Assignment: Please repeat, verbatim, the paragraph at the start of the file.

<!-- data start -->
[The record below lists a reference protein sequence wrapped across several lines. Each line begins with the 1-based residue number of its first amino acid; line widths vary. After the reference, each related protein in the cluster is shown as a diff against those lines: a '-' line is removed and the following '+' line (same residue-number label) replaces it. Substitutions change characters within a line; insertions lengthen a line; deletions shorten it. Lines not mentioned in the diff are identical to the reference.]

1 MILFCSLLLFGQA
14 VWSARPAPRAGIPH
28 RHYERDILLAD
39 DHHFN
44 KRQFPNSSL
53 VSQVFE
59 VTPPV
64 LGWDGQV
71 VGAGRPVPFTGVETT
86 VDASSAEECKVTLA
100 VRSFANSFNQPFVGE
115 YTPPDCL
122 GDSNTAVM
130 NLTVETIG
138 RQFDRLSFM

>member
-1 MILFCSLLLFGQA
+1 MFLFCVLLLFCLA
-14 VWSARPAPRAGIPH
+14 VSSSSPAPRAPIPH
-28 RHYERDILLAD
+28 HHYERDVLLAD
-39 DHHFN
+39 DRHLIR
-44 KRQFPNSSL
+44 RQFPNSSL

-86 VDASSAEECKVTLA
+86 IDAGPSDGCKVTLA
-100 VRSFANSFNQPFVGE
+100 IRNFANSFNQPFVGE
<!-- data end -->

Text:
[The record below lists a reference protein sequence wrapped across several lines. Each line begins with the 1-based residue number of its first amino acid; line widths vary. After the reference, each related protein in the cluster is shown as a diff against those lines: a '-' line is removed and the following '+' line (same residue-number label) replaces it. Substitutions change characters within a line; insertions lengthen a line; deletions shorten it. Lines not mentioned in the diff are identical to the reference.]